Construction and mining are vital components of a thriving economy – but they’re also top polluters. Paul Duddy, founder and CEO of Scottish cleantech Hypervine, tells Green Business Journal how his tiny team is helping big industry clean up its act, with support from the European Space Agency.
It’s no secret that construction companies and projects face a mammoth struggle to meet emissions targets.
The World Green Building Council calculates that 11% of global energy-related carbon emissions are from materials and construction, while cement production accounts for 8% of global carbon emissions.
Cleantech startup Hypervine is helping turn the tide towards sustainability in construction and mining, using artificial intelligence (AI) and blockchain technology to provide real time insights – including for previously unattainable site operations – reduce environmental impact and lower CO2 emissions.
Its technology combines data captured from satellites – a product of its partnership with the European Space Agency (ESA) and its own mobile app – to create a digital twin of site operations and identify savings in time, money and carbon emissions.
The Glasgow firm may be small – with only five full-time employees – but punches well above its weight technology-wise. It works in partnership with the European Space Agency, finished highly in the CEMEX Ventures PropTech startup competition, and is a founding member of Al Gore’s Climate Trace organisation.
Most recently, it became digital partner in Morrison Construction’s £360m contract win for Scottish Water. DV2, one of Scotland’s largest ever capital investment infrastructure projects, is seen as a chance to showcase the role of technology in sustainable processes and operations.
Paul explains how ‘green’ is no longer an afterthought, but part of the plan from day one.
How did a fallen wall lead to the Hypervine of today?
The fallen wall at Oxgangs Primary School in Edinburgh was tragic and simply shouldn’t have happened. (Nine tonnes of masonry fell from the school during a storm, leading to the closure of 17 schools across the city. MSPs branded it ‘an embarrassment for the construction industry’).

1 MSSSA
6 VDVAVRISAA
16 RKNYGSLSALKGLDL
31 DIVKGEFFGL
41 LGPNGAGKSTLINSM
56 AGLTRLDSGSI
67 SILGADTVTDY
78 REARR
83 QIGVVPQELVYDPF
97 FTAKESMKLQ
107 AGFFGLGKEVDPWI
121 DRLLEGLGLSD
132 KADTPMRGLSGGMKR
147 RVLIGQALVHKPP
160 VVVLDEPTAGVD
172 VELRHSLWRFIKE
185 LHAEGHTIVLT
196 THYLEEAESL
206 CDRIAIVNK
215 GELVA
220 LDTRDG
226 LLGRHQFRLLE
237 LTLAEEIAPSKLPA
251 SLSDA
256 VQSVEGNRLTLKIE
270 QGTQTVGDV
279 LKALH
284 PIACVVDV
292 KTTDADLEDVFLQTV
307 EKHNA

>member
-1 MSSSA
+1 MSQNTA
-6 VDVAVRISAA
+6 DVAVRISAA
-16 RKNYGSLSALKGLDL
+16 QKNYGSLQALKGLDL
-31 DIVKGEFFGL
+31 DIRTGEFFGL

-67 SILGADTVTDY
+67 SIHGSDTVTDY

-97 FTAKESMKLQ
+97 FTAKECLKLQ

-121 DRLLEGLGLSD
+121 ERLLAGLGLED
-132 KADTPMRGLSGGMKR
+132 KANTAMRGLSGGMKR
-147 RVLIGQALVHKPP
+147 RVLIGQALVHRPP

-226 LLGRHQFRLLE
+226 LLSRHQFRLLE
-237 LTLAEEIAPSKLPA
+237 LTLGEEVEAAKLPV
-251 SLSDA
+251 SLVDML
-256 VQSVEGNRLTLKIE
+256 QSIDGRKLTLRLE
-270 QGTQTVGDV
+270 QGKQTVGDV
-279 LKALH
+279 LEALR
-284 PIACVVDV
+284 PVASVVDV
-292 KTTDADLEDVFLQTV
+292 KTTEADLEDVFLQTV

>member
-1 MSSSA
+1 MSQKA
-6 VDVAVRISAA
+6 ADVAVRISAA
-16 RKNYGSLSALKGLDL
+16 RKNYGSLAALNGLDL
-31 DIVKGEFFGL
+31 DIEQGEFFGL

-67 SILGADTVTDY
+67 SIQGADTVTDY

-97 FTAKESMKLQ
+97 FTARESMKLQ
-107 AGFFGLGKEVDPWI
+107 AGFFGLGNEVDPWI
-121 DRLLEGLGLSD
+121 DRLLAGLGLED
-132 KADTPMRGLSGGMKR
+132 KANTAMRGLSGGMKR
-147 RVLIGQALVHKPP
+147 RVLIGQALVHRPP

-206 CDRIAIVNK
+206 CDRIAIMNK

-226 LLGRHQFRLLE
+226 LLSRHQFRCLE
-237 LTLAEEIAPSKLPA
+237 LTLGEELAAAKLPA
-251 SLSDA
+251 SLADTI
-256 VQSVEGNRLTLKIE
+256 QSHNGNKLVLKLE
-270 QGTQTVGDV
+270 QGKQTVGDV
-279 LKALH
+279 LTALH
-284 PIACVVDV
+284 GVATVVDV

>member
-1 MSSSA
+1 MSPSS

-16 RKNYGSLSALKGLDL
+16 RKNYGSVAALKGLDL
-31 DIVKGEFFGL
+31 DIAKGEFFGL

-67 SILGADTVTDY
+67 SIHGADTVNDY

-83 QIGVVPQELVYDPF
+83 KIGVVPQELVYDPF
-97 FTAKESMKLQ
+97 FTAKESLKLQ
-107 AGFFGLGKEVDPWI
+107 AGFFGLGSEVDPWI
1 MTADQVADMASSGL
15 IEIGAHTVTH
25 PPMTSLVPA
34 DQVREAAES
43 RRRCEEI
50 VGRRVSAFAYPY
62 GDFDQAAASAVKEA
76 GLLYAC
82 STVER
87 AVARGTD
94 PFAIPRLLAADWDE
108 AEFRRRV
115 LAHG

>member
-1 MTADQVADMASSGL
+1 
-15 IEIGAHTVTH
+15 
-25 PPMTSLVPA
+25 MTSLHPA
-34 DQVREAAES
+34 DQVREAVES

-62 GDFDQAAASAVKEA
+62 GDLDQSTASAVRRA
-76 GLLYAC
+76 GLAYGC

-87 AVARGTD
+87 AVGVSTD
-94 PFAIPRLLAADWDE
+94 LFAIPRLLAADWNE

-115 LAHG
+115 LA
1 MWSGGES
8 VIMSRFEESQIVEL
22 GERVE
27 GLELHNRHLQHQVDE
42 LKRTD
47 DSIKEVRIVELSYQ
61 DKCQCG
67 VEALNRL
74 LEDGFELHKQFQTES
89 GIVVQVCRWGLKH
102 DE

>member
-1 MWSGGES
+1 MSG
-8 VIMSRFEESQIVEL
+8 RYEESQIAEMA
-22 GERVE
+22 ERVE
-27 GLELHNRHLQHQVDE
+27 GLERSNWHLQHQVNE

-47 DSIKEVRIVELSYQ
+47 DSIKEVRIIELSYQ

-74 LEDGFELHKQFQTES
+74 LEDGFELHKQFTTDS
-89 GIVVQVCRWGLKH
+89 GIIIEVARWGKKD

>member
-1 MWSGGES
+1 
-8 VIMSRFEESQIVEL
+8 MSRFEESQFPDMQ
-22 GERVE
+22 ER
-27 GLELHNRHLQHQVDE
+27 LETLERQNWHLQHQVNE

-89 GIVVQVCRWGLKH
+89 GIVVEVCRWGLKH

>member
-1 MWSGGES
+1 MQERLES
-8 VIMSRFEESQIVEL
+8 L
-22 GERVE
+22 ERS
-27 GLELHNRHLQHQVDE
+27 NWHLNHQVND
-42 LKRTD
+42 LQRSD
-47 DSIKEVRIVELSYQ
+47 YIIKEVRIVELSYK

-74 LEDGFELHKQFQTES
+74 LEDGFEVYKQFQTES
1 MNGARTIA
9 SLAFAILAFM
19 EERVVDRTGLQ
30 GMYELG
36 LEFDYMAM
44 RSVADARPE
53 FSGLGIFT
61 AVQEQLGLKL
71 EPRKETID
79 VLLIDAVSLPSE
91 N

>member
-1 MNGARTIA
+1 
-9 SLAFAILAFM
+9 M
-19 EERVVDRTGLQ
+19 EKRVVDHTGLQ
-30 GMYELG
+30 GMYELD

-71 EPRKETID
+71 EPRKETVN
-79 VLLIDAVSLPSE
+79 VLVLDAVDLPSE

We don’t expect our built environment to collapse, and we especially don’t expect it on a new building. The aftermath led to investigations, disputes, regulatory and legal investigations, etc, and it was then I realised that construction firms simply do not have access to centralised, complete and accurate data about their activities. If they did, they would be able to simply pull up the data and view the information about that particular building or asset, and instantly understand the construction process.
Tell us more about your work?
At the core of what we do and what makes us unique is that we break down individual construction activities and improve operations by just 1% across activities. This percentage improvement leads to performance gains across all operations as well as creating a compounding performance-over-time, eventually leading to double-digit performance increases. This is a concept made famous by the British Cycling Team and Sir David John Brailsford CBE.
“The whole principle came from the idea that if you broke down everything you could think of that goes into riding a bike, and then improved it by 1%, you will get a significant increase when you put them all together” – Sir David John Brailsford CBE
Hypervine’s product has evolved considerably since we first developed it. In the early days we were organising construction data and using blockchain to improve transparency between stakeholders on-site and in the office.